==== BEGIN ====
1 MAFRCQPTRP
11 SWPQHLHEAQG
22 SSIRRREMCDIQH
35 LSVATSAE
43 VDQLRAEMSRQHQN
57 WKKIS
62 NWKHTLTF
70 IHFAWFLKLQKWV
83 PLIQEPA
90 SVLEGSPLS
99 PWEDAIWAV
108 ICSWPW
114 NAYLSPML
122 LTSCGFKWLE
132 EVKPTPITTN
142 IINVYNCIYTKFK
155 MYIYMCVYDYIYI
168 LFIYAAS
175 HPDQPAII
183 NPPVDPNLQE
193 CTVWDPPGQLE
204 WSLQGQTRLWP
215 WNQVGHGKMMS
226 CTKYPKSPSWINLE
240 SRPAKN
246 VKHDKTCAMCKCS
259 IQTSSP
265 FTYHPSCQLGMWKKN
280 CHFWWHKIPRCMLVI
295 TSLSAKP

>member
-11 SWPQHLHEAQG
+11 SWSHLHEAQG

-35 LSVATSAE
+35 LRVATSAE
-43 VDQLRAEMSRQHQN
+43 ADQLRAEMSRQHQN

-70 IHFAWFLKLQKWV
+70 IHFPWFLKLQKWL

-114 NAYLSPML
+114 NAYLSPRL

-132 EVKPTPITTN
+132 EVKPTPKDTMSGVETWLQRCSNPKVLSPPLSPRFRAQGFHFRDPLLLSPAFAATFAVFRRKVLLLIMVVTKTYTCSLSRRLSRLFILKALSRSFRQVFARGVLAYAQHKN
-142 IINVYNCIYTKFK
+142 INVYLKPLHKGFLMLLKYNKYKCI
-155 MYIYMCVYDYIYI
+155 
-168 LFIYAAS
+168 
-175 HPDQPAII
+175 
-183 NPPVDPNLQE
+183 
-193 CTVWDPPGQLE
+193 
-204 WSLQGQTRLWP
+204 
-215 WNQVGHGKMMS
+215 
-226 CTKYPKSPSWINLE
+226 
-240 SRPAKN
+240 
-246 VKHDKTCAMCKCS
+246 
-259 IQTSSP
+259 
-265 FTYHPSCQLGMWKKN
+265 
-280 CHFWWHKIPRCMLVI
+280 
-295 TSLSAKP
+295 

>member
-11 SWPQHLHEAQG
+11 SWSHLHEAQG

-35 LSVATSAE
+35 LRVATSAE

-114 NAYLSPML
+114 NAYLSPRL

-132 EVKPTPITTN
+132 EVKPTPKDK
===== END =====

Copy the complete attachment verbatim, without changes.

1 MAFRCQPTRP
11 SWPQHLHEAQG
22 SSIRRREMCDIQH
35 LSVATSAE
43 VDQLRAEMSRQHQN
57 WKKIS
62 NWKHTLTF
70 IHFAWFLKLQKWV
83 PLIQEPA
90 SVLEGSPLS
99 PWEDAIWAV
108 ICSWPW
114 NAYLSPML
122 LTSCGFKWLE
132 EVKPTPITTN
142 IINVYNCIYTKFK
155 MYIYMCVYDYIYI
168 LFIYAAS
175 HPDQPAII
183 NPPVDPNLQE
193 CTVWDPPGQLE
204 WSLQGQTRLWP
215 WNQVGHGKMMS
226 CTKYPKSPSWINLE
240 SRPAKN
246 VKHDKTCAMCKCS
259 IQTSSP
265 FTYHPSCQLGMWKKN
280 CHFWWHKIPRCMLVI
295 TSLSAKP

>member
-11 SWPQHLHEAQG
+11 SWSHLHEAQG

-35 LSVATSAE
+35 LRVATSAE
-43 VDQLRAEMSRQHQN
+43 ADQLRAEMSRQHQN

-70 IHFAWFLKLQKWV
+70 IHFPWFLKLQKWL

-114 NAYLSPML
+114 NAYLSPRL

-132 EVKPTPITTN
+132 EVKPTPKDTMSGVETWLQRCSNPKVLSPPLSPRFRAQGFHFRDPLLLSPAFAATFAVFRRKVLLLIMVVTKTYTCSLSRRLSRLFILKALSRSFRQVFARGVLAYAQHKN
-142 IINVYNCIYTKFK
+142 INVYLKPLHKGFLMLLKYNKYKCI
-155 MYIYMCVYDYIYI
+155 
-168 LFIYAAS
+168 
-175 HPDQPAII
+175 
-183 NPPVDPNLQE
+183 
-193 CTVWDPPGQLE
+193 
-204 WSLQGQTRLWP
+204 
-215 WNQVGHGKMMS
+215 
-226 CTKYPKSPSWINLE
+226 
-240 SRPAKN
+240 
-246 VKHDKTCAMCKCS
+246 
-259 IQTSSP
+259 
-265 FTYHPSCQLGMWKKN
+265 
-280 CHFWWHKIPRCMLVI
+280 
-295 TSLSAKP
+295 

>member
-11 SWPQHLHEAQG
+11 SWSHLHEAQG

-35 LSVATSAE
+35 LRVATSAE

-114 NAYLSPML
+114 NAYLSPRL

-132 EVKPTPITTN
+132 EVKPTPKDK